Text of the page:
Imperialism used to be justified, even glorified. When its time was over in 1960s, its legacies continue. Discursive colonialism, if I can use this term, seems to be lasting because it has been embedded in the civic society rather than in the political society —the one that had been decolonized during the Post War II. To decolonize the civic society and knowledge is as hard as the bloody political decolonization. In this regard, it might not be an exaggeration to say that this effort of decolonizing the colonial legacy begun when Edward W. Said, thanks to Gramsci and Foucault, launches his ground-breaking work Orientalism (1979).

Said’s Orientalism has successfully unraveled the complex hidden power/knowledge relation in the Orientalist approach to the East. Characterized by a notion of distinct other culture (race, religion, or civilization), Orientalism has neglected human experience. Overwhelmed by a sense of self-congratulation or hostility and aggression, Orientalism had contributed to Euroimperalism and hegemony. While some his critics misinterpreted him as generalizing, put together all different voices in single category of Orientalists, and demonizing the West, Said work has been a helpful to be reminder of knowledge as the tool for all humanity.

Said’s criticism was focused on the West, and there are two possible answers one could give: Occidentalism or Orientalism in reverse, a study about the Occident, the one that Said has anticipated but not expected; or a study focused on how the East had reacted to the Western hegemony.

In Said’s Orientalism, so powerful is the Western hegemony that the East is merely a represented and powerless object and it pays little attention to how the East reacts to that hegemony.[1] In this regard, Mary Louis Pratt’s work, Imperial Eyes: Travel Wiritng and Transculturation does rightly fill this gap. Her “authoethnography”, particularly help us understand how the Orient, the colonized subjects, “undertake to represent themselves in ways that engage with the colonizer’s own term” (Pratt, 1992: 7). It is not a “native” or “genuine” text of self-representation; but rather a “hybrid” because it happens in “the contact zone” where the colonized subject rely partially on collaboration with, and adoption of, the idioms of the conquer.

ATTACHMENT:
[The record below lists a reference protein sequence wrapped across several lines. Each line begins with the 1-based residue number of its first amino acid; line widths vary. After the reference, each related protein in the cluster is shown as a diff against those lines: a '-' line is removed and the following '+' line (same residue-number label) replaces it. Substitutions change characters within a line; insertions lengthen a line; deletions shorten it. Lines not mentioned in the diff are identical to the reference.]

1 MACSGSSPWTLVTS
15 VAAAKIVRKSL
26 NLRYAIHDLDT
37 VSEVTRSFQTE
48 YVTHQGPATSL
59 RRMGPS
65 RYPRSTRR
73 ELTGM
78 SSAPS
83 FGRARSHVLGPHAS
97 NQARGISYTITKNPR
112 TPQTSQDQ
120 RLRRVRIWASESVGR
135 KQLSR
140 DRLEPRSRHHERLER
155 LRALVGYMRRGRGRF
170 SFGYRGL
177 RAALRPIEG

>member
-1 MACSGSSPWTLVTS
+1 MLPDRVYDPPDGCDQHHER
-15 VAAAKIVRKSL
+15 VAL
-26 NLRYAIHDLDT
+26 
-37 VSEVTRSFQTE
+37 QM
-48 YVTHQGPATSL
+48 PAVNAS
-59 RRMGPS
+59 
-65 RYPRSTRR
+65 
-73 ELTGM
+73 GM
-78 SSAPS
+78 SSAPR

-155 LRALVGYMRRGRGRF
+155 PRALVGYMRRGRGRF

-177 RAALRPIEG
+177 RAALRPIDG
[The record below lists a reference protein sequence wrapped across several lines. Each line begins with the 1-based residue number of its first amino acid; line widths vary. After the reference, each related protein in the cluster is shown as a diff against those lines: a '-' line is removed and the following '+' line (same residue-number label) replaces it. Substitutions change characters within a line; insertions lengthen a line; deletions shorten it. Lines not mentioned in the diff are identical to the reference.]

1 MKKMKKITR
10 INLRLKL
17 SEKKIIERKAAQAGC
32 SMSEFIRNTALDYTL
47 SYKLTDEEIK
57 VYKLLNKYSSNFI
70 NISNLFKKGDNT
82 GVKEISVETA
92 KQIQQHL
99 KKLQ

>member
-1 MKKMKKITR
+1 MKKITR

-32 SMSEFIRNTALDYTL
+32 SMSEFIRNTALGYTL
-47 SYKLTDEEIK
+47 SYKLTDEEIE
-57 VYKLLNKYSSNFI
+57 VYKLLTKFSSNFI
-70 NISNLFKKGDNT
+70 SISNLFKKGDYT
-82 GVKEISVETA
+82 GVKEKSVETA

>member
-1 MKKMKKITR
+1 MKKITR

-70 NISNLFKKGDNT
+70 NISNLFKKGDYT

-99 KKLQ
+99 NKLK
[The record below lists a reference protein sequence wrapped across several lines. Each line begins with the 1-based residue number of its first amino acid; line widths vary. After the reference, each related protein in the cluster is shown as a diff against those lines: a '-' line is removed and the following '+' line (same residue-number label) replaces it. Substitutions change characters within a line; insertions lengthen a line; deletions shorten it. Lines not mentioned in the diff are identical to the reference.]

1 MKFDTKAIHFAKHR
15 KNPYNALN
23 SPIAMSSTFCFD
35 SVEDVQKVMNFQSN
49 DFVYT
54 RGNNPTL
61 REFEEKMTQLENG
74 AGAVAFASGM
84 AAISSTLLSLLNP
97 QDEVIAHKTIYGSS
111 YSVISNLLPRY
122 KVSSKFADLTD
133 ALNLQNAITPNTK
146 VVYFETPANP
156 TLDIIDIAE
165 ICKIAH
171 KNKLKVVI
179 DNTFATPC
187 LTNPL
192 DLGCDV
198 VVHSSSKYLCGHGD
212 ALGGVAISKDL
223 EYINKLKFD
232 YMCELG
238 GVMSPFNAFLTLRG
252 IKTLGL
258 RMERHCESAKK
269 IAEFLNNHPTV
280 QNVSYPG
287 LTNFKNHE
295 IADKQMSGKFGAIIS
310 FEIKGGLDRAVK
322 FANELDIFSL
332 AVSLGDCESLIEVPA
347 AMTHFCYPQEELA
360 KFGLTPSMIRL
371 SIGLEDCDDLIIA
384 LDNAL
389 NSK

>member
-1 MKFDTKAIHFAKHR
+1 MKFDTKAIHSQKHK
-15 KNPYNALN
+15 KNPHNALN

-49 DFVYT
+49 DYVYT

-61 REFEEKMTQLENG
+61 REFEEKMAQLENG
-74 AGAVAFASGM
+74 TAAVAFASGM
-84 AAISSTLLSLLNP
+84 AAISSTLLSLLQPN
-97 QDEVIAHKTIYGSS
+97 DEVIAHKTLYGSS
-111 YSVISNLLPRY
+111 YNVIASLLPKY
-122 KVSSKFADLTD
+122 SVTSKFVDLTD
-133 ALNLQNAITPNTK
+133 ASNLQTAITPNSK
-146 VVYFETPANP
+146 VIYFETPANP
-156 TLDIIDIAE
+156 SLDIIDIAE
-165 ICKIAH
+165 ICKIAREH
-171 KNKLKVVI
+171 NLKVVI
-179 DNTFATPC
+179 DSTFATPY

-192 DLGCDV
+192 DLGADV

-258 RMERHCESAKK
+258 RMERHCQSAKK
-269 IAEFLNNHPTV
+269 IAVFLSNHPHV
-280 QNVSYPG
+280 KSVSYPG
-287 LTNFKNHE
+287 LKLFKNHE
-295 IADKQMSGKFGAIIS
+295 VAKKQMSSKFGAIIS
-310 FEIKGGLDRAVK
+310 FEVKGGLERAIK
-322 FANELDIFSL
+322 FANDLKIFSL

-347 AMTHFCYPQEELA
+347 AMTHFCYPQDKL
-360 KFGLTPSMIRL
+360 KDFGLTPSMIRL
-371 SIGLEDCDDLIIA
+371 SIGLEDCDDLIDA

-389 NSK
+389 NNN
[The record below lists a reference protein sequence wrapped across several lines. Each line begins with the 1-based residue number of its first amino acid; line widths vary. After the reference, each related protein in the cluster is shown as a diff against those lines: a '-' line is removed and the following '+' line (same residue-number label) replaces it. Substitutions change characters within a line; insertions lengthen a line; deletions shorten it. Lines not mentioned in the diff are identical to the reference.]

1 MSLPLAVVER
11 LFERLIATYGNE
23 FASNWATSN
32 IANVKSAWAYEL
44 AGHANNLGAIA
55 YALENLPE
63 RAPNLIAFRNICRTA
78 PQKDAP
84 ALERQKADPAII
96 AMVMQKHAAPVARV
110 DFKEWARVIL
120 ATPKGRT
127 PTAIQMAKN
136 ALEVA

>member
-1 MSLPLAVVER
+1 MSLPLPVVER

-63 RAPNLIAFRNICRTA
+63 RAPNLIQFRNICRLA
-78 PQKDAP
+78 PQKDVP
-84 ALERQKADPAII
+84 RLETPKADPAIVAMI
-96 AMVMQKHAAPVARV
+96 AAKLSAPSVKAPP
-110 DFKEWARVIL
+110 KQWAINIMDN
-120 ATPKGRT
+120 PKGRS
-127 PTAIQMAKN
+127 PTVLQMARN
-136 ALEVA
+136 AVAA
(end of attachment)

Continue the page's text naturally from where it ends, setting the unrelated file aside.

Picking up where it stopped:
Said, Pratt, and the Readings

On the readings we have been trough, we seemingly will not be able to use those theories for all travel writings. Said’s criticism helps us much in reading travel writings written by Westerners whose potential audience are the Westerners, or when the writing is written by colonizing subjects for colonizing readers. We can apply his strategy to read Mungo Park’s Travels in the Interior of Arica, Isabella Bird’s Korea and Her Nighbors, as well as Yosano Akiko’s Man-mo Yuki. All of these works involve what Prett calls “imperial eyes” —whether the imperial is Western Europe or Japan— and written by the “seeing-man”. In these work, as Said argues about Orientalism, the West/the imperial were able to both “present”, with their travel to the East, or the colonized Manchuria, and able “represent” them to the fellow colonizing subjects.

While Said himself never applied his criticism those “popular writing”, focusing his on academic writing in 19th century, Pratt’s work help us to critically read travel writings, as a genre, and find power relation in the less academic works, the apparently “innocent” non-political writings. I like the way she reads what in Park’s wordings that look objective, natural, innocent (after he was robbed, alone and have nothing), as indeed a projection of European goodness and African wildness (p. 77). Without her smart reading, I likely could not have read that way.

In Pratt’s “contact zone” and “transculturation”, however, the power/knowledge relation is more complicated than in Said’s because, to her, the colonized subjects in colonial frontiers are able to determine an extent to which they absorb what emanate from the dominant culture. In this sense, while Europe is shaping others, it is in fact shaped by others (by the way they represent themselves to Europe). Said’s work, as far as the reciprocal process is concerned, will no longer help. Therefore, we need Pratt’s “contact zone” and “transculturation” to read a “hybrid” literature like Poma’s letter. I wish I could have read her interpretation of Poma’s letter to see how far she can argue for her theory. Judging only from the picture illustrated in the first chapter, in which biblical reference of Adam and Eva is used along with Andean symbolic space, I think her argument could be convincing. It must be interesting to fully read her readings in chapter 8 where she analyze how Spanish American writers selected and adapted European discourses on America.